Now we're really into an area of my expertise. I dedicated 20 years of my life to teaching in an urban middle school. In fact I still dabble in the profession as a substitute ( a position a notch below dung shoveler). One might think that my experiences have made me jaded and cynical. One would be correct.
Quite honestly, teaching is a profession that serves as a perfect metaphor for life. There are incredible highs and lows and if you pursue it with any sort of passion there's never a dull moment. One minute you feel like banging your head against a wall, the next you want to skip merrily down the lane singing a happy refrain. The key is to show up each and every day.
Teaching is a world of constant and glaringly evident contradictions. Good teachers take their work very seriously and don't take themselves seriously. Good teachers love their students and hate their students and love their students and don't give a damn about their students. Good teachers prepare meticulously and then improvise. Good teachers dread the teaching day, that is to say they live for it. Good teachers are introverted extroverts. Most of all good teachers defy classification.
You should not be surprised that my list of ten favorite teachers in American films is somewhat eccentric and certainly irreverent. You will not see any of those ridiculous only-in-Hollywood teachers that I find so insulting. No Glenn Ford from The Blackboard Jungle or Sidney Poiter from to Sir With Love or Michelle Pfeiffer from Dangerous Minds or Edward James Almos from Stand and Deliver or for Gods sake's especially no Richard Dreyfuss from Mr. Holland's Opus, the single most depressing movie ever made and you have no idea how sick I got of people asking me if I'd seen it.
I'm dealing in the real world people (as viewed by a teacher). Not only are we safe to assume that these were teachers good but by God they were interesting people. Here goes.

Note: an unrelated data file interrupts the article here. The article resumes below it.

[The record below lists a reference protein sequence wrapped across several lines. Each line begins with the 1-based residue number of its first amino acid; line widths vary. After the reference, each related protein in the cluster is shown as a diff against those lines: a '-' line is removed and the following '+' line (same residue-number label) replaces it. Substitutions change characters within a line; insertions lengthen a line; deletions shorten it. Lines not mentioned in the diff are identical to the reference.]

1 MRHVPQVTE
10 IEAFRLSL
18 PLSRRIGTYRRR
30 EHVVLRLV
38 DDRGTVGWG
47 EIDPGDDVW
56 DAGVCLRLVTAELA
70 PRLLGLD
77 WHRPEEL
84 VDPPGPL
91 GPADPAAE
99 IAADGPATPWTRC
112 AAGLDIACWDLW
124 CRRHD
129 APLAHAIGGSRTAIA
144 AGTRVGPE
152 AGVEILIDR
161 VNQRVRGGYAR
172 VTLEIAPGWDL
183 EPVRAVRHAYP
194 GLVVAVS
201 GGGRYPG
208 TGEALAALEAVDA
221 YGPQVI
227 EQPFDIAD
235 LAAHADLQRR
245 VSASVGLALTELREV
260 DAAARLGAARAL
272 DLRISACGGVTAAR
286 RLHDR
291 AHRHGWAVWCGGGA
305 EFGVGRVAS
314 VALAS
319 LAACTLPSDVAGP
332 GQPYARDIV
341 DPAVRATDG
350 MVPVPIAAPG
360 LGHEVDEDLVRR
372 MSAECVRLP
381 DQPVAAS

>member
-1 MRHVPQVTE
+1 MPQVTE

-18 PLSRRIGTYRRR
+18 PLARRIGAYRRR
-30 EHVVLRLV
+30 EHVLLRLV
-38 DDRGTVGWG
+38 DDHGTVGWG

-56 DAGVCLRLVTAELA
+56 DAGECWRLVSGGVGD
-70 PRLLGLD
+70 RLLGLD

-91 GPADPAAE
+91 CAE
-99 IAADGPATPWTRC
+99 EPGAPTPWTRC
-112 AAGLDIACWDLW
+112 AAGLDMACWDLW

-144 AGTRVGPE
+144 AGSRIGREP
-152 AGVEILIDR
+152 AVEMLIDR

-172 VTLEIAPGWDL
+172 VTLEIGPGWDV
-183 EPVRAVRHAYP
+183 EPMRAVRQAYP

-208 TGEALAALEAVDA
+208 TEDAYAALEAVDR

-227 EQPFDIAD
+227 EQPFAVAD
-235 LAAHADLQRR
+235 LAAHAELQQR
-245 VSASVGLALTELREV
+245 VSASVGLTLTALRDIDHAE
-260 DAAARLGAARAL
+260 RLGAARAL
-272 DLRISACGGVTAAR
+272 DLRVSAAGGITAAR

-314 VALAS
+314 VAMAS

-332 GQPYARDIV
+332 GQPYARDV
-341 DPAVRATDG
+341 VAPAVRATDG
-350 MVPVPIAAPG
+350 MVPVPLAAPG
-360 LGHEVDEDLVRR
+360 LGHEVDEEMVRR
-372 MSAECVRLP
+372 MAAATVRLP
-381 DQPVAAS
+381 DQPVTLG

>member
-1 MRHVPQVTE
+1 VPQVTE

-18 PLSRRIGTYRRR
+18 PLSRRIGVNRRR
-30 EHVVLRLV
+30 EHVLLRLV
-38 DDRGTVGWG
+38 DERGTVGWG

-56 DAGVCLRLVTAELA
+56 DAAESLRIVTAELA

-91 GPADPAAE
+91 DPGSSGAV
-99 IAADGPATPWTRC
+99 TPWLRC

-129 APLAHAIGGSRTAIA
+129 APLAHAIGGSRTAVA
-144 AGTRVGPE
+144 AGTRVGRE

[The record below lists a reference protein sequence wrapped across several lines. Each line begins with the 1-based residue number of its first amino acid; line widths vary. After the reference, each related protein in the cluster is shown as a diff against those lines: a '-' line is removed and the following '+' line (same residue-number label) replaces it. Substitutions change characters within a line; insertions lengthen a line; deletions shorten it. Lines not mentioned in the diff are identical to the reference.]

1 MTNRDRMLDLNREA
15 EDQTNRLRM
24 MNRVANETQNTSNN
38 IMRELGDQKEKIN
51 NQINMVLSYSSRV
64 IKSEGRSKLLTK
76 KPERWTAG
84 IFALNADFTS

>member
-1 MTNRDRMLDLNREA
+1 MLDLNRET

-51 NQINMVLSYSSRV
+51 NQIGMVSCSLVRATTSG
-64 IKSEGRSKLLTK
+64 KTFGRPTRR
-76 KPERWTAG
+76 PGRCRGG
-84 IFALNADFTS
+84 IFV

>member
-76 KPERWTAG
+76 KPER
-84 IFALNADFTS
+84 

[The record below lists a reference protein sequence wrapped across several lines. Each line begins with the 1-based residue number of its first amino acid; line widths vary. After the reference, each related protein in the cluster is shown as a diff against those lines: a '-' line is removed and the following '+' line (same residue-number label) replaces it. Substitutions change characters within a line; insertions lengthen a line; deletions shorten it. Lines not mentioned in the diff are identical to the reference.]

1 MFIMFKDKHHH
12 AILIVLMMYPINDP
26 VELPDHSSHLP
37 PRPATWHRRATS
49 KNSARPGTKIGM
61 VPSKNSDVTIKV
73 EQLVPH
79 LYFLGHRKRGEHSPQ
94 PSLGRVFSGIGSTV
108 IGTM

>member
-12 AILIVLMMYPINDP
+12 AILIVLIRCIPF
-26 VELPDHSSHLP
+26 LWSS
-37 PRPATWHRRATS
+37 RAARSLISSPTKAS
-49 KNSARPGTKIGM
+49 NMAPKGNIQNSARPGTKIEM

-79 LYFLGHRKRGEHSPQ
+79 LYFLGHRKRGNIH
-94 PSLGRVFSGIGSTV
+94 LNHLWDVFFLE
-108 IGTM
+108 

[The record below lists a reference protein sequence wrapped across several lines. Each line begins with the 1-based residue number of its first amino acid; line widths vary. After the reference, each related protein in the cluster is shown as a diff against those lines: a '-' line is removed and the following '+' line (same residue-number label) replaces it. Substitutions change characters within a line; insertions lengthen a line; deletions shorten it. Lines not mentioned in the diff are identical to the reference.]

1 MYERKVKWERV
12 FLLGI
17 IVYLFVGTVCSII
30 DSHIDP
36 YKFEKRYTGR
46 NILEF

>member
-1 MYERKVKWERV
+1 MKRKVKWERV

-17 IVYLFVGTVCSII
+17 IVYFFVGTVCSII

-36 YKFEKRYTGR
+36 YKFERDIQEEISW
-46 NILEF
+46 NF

Ryan Gosling as Dan Dunne in Half Nelson (2006). Hands down my favorite all time teacher on film and the one I could most relate to. Like me a middle school history teacher who coaches a team. Half Nelson was a terrific film in large part because of Gosling's amazing performance. Dunne was clearly a good teacher who cared about his students. A little time in rehab and he'd be good to go until total burnout or relapsing.
Matthew Broderick as Jim McAllister in Election (1999). Okay so he cheated in a school election and on his wife and fantasized about a student, nobody's perfect. Election offered one of the more realistic looks at schools you'll ever see, so of course it had to be in the guise of a comedy. Election launched Reese Witherspoon's career but to me Broderick stole the show as the totally conflicted teacher. He is a model for how flawed we teachers are and he provides a blueprint for what not to do.
Kevin Kline as Howard Brackett in In & Out (1997). True story, I had Kevin Kline's niece and nephew as students (the nephew confirmed that Uncle Kevin included a fairly nice check with his birthday card). Brackett is a high school teacher outed on national TV before he himself knows he's in, so to speak. Forget for a moment though whole outting business, any teacher who gets thanked in prime time is living the dream, baby. He had to have been good. On top of that, the whole community rallies around him. Also watch Bob Newhart as the quintessential administrator, ready to lean in any direction the prevailing winds blow.